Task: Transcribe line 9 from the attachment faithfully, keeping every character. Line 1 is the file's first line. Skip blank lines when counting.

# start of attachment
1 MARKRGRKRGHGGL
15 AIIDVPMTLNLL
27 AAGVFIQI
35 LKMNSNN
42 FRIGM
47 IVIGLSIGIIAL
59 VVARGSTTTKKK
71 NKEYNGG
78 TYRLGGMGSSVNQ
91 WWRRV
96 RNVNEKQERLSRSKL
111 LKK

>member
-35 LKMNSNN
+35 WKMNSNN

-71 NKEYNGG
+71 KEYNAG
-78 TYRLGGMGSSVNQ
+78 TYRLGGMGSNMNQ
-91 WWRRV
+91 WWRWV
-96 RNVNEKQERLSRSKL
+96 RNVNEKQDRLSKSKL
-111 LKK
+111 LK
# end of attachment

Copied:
78 TYRLGGMGSSVNQ